Oil drilling is a messy business. Mud, oil, and grime are a routine and unavoidable part of life on an oil-drilling platform. The well borehole is a 3- to 8-in. diameter column of opaque drilling mud and ground earth. The completed well produces a turbulent, multiphase brew of dark crude oil, briny water, and methane gas. At the bottom of the hole, pressures may range up to 20,000 psi, and the temperatures may be 175°C.
Compared to the air-conditioned rooms where polished optics are meticulously cleaned with isopropyl alcohol and the labs in which optical analytical instruments are more typically used, these conditions are outrageously hostile. On first exposure to an oil-drilling platform, an optical engineer might conclude that optics cannot encroach upon this market, at any price.
This impression, however, isn't entirely true. In the late 1980s, optical instruments began to find niches within the oil and gas industry. Today, optical sensors are used commercially for spectroscopy, gas-flow imaging, discrete measurements of pressure and temperature, distributed Raman temperature measurements, fiber-optic telemetry from platforms to sub-sea production centers or between individual marine seismic sensors, and video pipeline inspections.1,2 The applications that became commercially successful leveraged optical technology to provide novel physical measurements rather than simply replacing existing electrical sensors.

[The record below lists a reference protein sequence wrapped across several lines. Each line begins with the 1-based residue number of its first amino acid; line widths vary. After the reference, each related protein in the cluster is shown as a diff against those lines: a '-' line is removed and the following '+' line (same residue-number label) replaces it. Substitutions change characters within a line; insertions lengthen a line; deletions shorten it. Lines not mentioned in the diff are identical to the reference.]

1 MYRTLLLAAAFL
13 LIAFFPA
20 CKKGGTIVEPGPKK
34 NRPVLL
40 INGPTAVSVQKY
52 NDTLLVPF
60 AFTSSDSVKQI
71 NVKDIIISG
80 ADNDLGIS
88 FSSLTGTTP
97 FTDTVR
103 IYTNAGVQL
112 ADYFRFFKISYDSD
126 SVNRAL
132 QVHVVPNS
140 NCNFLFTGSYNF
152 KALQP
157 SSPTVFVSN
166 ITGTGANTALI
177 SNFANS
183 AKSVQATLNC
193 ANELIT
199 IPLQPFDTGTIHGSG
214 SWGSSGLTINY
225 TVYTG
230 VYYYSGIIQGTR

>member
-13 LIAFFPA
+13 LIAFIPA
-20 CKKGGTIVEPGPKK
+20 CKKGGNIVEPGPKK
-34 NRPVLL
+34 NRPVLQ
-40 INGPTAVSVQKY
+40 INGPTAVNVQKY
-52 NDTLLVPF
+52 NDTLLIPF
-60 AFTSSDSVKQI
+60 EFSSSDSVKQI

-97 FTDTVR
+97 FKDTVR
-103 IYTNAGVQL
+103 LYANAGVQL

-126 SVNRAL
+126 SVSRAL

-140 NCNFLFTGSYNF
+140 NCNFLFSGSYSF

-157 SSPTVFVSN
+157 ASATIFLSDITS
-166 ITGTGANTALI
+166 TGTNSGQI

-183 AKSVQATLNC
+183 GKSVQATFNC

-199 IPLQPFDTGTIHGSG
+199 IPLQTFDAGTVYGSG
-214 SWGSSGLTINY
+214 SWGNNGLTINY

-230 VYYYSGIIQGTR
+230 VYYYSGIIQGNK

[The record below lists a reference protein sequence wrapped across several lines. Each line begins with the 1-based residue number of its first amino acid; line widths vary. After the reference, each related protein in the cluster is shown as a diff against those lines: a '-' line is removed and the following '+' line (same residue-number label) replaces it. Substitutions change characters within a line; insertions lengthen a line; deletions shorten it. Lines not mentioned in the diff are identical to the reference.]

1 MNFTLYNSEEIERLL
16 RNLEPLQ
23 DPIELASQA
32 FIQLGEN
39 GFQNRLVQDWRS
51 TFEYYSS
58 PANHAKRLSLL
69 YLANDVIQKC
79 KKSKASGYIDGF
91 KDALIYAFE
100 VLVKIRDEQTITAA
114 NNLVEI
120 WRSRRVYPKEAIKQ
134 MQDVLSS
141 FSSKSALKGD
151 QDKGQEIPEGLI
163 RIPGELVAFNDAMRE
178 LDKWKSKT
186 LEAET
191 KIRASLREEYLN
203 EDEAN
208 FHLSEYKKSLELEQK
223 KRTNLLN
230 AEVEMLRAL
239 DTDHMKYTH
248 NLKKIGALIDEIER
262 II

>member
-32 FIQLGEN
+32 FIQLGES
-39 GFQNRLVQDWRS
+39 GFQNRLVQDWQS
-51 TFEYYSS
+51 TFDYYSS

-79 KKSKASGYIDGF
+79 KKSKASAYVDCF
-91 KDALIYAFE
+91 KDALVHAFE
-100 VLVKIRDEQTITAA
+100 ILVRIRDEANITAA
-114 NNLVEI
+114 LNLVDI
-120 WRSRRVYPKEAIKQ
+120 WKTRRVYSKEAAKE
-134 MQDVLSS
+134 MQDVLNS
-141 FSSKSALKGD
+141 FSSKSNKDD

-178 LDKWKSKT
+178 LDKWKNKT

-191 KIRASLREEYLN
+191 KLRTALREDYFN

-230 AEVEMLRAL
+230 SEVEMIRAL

what's at the bottom?
Figure 1. At the bottom of an oil well, a fluid-absorption spectrometer obtains spectra to determine the mixture of oil and water in the well output. The spectrometer must work at high temperatures and pressures. The instrument also contains an optical refractometer to detect the presence of gas in the mixture.
The most successful of these applications has been downhole fluid interrogation via time-resolved optical spectroscopy (see figure 1). The instrument uses a fluid absorption spectrometer, designed for operation at 175°C and 20,000 psi, to determine the water-and-oil fraction at the bottom of the borehole. Because the results from the spectrometer presume a fluid, the instrument must also includes a gas-phase detection system based on optical refractometry. The spectrometer/gas detection system operates in the borehole unattended, except for a 5000- to 20,000-ft power and telemetry cable that allows real-time analysis of the spectrometer's output at the surface.